Keith Raniere, the leader of the infamous organization known as NXIVM, has been sentenced to 120 years in prison. Today’s sentencing follows his conviction in June 2019 on seven federal felony counts: racketeering, racketeering conspiracy, wire fraud conspiracy, forced labor conspiracy, sex trafficking conspiracy, and two counts of sex trafficking.
“In every aspect of his conduct, Mr. Raniere has acted like the law does not apply to him,” Rolling Stone reports Judge Nicholas G. Garaufis saying before reading the sentence. “Unfortunately for him, it does.”
Fifteen of Rainere’s victims provided impact statements, describing in particular their experiences within the NXIVM sub-group known as DOS, in which participants were subjected to sexual and physical abuse, forced to provide sexually explicit images of themselves as “collateral,” and were branded with Rainere’s initials, burned into their skin.
One of the victims to offer a statement was Sarah Edmonson, a former member of DOS, featured in the recent HBO documentary series about NXIVM, The Vow.
“You are not a leader, a mentor, or a guru,” she stated. “You are a liar, a parasite, and a grifter.”
Another victim described meeting Rainere when she was 13 years old, and him pursuing a sexual relationship with her starting at age 15. She says he proceeded to infect her with a sexually transmitted infection, impregnate her and then force her abort the fetus, and cut her off from contact with her family and loved ones.
“He used my innocence to do whatever he wanted with me, not just sexually but psychologically,” that victim, identified as “Camila,” said. “He hid his abuse behind ideas and concepts of nobility, but there is nothing noble about abusing a child.”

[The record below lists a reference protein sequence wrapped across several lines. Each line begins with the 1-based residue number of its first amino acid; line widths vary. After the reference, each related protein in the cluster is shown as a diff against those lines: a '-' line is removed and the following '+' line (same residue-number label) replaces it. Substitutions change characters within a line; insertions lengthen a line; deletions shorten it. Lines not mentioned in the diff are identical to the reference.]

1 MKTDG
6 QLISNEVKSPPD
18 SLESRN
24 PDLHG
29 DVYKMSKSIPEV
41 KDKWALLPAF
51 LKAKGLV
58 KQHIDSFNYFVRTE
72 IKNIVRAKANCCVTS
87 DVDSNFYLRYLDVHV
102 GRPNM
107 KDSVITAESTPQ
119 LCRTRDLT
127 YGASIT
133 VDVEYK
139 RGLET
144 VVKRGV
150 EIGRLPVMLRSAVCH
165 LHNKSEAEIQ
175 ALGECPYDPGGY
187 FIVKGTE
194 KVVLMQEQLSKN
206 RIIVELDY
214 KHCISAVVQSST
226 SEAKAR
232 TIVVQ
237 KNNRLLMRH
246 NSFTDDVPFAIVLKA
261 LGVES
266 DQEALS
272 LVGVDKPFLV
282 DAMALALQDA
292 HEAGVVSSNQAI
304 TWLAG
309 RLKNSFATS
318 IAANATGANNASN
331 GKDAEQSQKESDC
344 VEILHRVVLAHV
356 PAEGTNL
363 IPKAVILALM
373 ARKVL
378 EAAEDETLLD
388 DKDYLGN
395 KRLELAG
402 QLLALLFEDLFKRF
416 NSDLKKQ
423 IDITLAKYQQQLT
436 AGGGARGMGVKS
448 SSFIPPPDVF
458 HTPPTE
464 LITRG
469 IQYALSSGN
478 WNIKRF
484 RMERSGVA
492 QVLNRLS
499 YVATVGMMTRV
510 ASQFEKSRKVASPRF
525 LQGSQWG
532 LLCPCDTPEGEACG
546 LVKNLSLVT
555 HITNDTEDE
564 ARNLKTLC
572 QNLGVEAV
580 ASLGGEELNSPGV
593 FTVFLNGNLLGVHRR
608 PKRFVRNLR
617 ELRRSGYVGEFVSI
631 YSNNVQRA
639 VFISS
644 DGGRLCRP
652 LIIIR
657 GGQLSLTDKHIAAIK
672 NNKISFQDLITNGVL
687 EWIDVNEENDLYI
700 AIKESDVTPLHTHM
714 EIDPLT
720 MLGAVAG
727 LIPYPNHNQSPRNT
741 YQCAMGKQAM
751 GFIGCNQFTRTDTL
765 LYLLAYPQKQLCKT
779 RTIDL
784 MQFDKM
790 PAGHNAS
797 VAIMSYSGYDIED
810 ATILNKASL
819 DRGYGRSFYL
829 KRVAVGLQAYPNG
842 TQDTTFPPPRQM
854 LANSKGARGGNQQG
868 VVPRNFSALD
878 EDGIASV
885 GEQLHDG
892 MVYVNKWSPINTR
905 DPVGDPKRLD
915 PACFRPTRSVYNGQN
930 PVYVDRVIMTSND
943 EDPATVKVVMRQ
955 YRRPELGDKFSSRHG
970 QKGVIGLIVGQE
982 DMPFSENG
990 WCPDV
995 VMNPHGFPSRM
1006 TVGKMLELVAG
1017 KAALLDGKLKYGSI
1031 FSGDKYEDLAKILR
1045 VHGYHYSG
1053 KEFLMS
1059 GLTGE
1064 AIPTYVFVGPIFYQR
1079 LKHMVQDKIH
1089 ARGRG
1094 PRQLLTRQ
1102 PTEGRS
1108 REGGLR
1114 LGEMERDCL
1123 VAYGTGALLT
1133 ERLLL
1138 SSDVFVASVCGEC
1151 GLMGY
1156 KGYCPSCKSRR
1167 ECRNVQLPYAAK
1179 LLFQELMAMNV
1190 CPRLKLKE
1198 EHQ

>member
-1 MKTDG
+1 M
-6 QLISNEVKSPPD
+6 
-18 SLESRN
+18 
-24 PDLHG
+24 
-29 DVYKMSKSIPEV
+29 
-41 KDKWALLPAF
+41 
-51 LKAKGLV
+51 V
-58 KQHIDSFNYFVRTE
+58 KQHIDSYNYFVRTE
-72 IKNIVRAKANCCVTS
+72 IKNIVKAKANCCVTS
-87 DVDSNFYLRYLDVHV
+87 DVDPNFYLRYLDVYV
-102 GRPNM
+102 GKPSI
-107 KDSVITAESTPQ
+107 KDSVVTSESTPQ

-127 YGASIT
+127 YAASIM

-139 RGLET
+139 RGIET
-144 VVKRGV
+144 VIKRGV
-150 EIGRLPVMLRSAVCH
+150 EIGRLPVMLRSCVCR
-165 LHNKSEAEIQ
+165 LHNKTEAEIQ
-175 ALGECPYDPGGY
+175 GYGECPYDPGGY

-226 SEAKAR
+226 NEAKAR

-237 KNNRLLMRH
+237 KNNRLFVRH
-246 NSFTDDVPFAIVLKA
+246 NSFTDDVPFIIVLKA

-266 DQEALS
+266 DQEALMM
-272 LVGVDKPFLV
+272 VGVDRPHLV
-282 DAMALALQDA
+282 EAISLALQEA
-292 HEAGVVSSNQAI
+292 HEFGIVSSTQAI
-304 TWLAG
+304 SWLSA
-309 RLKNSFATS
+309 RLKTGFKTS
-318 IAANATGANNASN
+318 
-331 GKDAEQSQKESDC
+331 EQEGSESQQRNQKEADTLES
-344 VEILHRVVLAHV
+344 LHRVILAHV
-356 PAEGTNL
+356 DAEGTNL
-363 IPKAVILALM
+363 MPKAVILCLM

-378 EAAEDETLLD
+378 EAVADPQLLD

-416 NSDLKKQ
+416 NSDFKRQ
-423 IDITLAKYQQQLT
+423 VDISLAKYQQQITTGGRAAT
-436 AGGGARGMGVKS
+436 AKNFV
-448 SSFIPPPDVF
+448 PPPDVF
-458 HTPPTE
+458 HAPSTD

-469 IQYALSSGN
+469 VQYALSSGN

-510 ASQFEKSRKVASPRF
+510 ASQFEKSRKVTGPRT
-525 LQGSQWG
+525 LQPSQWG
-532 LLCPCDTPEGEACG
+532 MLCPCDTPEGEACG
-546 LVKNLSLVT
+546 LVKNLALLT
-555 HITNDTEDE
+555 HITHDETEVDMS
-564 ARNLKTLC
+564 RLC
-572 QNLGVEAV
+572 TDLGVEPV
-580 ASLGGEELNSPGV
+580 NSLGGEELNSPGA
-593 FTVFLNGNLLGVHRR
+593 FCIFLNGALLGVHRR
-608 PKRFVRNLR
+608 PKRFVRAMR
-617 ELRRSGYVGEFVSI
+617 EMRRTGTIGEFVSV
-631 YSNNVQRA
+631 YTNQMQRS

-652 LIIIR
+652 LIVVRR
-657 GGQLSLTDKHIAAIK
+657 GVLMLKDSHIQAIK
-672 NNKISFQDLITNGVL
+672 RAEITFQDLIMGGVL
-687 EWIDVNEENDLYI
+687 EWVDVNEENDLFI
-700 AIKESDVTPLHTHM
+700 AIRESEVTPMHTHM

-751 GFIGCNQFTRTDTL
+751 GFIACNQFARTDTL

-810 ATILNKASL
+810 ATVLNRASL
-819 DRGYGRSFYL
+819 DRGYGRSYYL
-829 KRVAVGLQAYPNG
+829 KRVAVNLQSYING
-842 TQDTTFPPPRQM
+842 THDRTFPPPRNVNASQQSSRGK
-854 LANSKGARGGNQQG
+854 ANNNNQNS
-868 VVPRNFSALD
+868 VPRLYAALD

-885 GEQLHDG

Rainere also conducted a sexual relationship with her sister, whom he helped travel to the U.S. from Mexico on false documents, and then threatened to have her deported unless she stayed inside of a single room.
The proceedings were conducted without electronic recording or broadcast, as is customary in federal cases. Closed-circuit feeds were set up in six rooms within the courthouse to accommodate the gathering of victims, media, and others who wanted to be present.
Raniere continues to insist that he is innocent of all the charges against him. A court filing from prior to the sentencing states that “he is not sorry for his conduct or his choices.” Prosecutors allege that Raniere has called Judge Garaufis “crazy,” and warned that the judge “needs to know he’s being watched.”
The New York Times reports that he claims to be planning a podcast in which he will present his own version of the case, and intends to operate a contest for his followers, offering a $25,000 cash prize for amateur appeals attorneys who identify any errors or technicalities in his prosecution.
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